• The mechanical properties of iron and its alloys can be evaluated using a variety of tests, including the Brinell test, Rockwell test and the Vickers hardness test. (wikipedia.org)
  • Mostly it appears in iron- carbon alloys such as steels, which contain between 0.003 and about 2 percent carbon (the majority lying in the range of 0.01 to 1.2 percent), and cast irons with 2 to 4 percent carbon. (britannica.com)
  • This versatility of iron-carbon alloys leads to their widespread use in engineering and explains why iron is by far the most important of all the industrial metals. (britannica.com)
  • Sometimes too much charcoal seems to have been used, and iron-carbon alloys, which have lower melting points and can be cast into simple shapes, were made unintentionally. (britannica.com)
  • Bronze Age
  • The Iron Age is the last principal period in the three-age system for classifying ancient societies, preceded by the Bronze Age and the Stone Age . (princeton.edu)
  • At present over 100 large-scale excavations of Iron Age sites have taken place, dating from the 8th century BC to the 1st century AD, and overlapping into the Bronze Age in the 8th century BC. (wikipedia.org)
  • The people of the Iron Age developed the basic economic innovations of the Bronze Age and laid the foundations for feudal organization. (encyclopedia.com)
  • Iron Age Period succeeding the Bronze Age , dating from about 1100 bc in the Near East, later in w Europe . (encyclopedia.com)
  • Ceremonial
  • The use of smelted iron ornaments and ceremonial weapons became common during the period extending from 1900 to 1400 BC About this time, the invention of tempering (see forging ) was made by the Chalybes of the Hittite empire. (encyclopedia.com)
  • slag
  • It is a semi-fused mass of iron with fibrous slag inclusions (up to 2% by weight), which gives it a "grain" resembling wood that is visible when it is etched or bent to the point of failure. (wikipedia.org)
  • This may have weighed up to 5 kilograms (11 pounds) and consisted of almost pure iron with some entrapped slag and pieces of charcoal. (britannica.com)
  • chemical
  • The patient receives a series of IVs containing deferoxamine mesylate ( Desferal ), a chemical that binds to iron in the blood and is then excreted in urine. (webmd.com)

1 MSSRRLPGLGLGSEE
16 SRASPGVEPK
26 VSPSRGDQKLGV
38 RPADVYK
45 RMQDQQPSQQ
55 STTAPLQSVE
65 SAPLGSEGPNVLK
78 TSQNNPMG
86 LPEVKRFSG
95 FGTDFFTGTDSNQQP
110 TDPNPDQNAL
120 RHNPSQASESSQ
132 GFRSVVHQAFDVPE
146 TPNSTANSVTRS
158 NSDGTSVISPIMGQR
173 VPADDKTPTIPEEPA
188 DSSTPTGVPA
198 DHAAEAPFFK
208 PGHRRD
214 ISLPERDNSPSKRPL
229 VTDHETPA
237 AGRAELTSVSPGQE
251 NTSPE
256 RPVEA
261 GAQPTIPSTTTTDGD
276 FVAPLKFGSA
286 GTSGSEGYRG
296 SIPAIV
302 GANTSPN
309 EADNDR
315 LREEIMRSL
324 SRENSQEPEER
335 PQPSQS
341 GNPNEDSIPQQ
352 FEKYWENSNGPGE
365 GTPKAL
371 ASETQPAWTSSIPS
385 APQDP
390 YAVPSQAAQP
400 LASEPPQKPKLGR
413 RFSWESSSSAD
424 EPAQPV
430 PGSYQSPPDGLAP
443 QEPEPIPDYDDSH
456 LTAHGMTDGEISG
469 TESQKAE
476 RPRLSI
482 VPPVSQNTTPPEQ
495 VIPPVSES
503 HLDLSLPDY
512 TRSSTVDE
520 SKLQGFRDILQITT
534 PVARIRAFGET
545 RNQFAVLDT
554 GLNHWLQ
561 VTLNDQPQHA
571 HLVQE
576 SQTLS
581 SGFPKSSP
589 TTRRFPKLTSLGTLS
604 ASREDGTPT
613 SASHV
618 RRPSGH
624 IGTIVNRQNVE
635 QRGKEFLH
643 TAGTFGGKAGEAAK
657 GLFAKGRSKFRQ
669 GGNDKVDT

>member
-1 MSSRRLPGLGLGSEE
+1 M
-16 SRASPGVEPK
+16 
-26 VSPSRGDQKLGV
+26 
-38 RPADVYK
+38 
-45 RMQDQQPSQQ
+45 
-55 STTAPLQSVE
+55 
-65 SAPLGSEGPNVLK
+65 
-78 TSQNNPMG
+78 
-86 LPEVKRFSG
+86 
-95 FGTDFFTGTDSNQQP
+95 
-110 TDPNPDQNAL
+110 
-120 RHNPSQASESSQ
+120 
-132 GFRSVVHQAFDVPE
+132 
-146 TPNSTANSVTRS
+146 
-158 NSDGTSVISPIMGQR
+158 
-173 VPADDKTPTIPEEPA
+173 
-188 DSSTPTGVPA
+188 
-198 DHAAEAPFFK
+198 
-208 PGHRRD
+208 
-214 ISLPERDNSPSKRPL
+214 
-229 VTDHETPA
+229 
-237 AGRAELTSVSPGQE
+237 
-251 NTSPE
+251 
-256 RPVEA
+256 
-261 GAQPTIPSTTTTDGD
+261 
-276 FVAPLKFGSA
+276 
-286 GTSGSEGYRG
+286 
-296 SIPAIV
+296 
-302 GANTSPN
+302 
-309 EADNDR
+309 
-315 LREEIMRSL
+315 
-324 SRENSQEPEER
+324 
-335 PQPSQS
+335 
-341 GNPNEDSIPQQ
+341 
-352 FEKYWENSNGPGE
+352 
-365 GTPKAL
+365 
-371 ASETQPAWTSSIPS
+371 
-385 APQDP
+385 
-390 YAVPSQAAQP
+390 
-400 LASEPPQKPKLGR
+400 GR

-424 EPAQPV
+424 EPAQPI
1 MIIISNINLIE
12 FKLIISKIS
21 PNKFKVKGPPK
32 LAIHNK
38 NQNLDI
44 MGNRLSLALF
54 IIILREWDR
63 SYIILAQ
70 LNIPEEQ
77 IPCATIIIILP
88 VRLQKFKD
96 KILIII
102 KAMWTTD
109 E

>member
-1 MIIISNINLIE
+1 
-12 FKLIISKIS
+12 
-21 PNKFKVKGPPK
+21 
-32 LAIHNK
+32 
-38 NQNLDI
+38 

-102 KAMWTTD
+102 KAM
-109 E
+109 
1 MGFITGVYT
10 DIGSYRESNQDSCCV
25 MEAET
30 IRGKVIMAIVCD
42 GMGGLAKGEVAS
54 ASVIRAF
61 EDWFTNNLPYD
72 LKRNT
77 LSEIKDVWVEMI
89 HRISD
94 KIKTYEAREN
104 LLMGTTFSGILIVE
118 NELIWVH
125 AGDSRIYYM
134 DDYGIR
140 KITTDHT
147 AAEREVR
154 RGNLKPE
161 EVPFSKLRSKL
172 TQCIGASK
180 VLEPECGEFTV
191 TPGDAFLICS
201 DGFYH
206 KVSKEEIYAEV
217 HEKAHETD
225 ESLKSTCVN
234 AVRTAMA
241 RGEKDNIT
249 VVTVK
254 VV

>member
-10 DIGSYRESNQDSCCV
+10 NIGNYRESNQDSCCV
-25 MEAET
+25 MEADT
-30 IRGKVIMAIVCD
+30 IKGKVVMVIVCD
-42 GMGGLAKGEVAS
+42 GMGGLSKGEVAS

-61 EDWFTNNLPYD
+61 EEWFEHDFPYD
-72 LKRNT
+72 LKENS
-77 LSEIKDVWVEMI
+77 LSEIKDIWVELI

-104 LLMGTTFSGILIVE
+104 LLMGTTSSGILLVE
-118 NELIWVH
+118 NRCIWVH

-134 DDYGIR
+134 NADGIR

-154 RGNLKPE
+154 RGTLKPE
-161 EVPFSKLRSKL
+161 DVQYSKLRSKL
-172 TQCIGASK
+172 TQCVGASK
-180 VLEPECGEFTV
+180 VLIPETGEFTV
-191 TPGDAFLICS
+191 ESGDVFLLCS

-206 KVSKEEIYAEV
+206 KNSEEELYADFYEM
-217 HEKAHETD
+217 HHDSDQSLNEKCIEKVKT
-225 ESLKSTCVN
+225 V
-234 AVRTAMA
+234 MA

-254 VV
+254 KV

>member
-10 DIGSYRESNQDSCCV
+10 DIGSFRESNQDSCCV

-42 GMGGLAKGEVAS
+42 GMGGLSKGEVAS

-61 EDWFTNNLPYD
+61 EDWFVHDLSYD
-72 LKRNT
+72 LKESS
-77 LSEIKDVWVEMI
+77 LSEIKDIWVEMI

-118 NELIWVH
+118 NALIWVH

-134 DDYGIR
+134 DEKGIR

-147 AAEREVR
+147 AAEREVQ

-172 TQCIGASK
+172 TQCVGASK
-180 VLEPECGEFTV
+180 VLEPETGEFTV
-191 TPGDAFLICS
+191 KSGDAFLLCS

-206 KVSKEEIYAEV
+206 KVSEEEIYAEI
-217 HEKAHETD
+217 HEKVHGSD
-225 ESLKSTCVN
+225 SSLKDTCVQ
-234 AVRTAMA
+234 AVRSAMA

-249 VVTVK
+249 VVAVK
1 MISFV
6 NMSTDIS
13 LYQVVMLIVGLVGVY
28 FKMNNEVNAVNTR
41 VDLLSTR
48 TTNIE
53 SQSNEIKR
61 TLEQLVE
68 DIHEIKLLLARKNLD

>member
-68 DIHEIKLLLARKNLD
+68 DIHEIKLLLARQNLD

• Iron is a chemical element with symbol Fe (from Latin: ferrum) and atomic number 26. (wikipedia.org)
  • settlements
  • Rising to a height of almost 5 metres (16 ft) in places, the ramparts completely surround the village of Stanwick St John and form one of the largest Iron Age settlements in Britain, in extent if not necessarily in population. (wikipedia.org)
  • abundant
  • Its abundance in rocky planets like Earth is due to its abundant production by fusion in high-mass stars, where it is the last element to be produced with release of energy before the violent collapse of a supernova, which scatters the iron into space. (wikipedia.org)
  • Iron ore is one of the most abundant elements on Earth, and one of its primary uses is in the production of steel. (britannica.com)
  • supplement
  • If you can, tell the doctor the type of iron supplement and the number of tablets your child swallowed. (webmd.com)
  • excessive
  • demonstrate it to excessive download modelling of iron losses of permanent magnet synchronous by according in one of our variations and foreign strata iniquities! (sftv.org)
  • vitamins
  • Call your doctor, local poison control center, or go directly to the closest hospital's emergency department if you suspect your child has swallowed iron-containing vitamins, even if your child shows no symptoms . (webmd.com)
  • known
  • Fresh iron surfaces appear lustrous silvery-gray, but oxidize in normal air to give hydrated iron oxides, commonly known as rust. (wikipedia.org)
  • The oldest known article of iron shaped by hammering is a dagger found in Egypt that was made before 1350 BC This dagger is believed not to have been made in Egypt but to be of Hittite workmanship. (encyclopedia.com)
  • The Early Iron Age in central Europe, dating from c.800 BC to c.500 BC, is known as the Hallstatt period. (encyclopedia.com)
  • Stanwick Iron Age Fortifications (also known as 'Stanwick Camp'), a huge Iron Age hill fort , sometimes but not always considered an oppidum , comprising over 9 kilometers (5.6 mi) of ditches and ramparts enclosing approximately 300 hectares (700 acres) of land, are situated in Richmondshire , North Yorkshire , England . (wikipedia.org)
  • charcoal
  • In both cases, smelting involved creating a bed of red-hot charcoal to which iron ore mixed with more charcoal was added. (britannica.com)
  • mild steel
  • Sweet iron is a term for cold-rolled "mild steel" or carbon steel that has been work hardened, popular for use in bit mouthpieces used on horses in the western riding disciplines. (wikipedia.org)
  • hemoglobin
  • Serum iron tests are typically ordered as follow-up tests when abnormal results are found on routine tests such as a CBC , with decreased hemoglobin and hematocrit levels. (labcorp.com)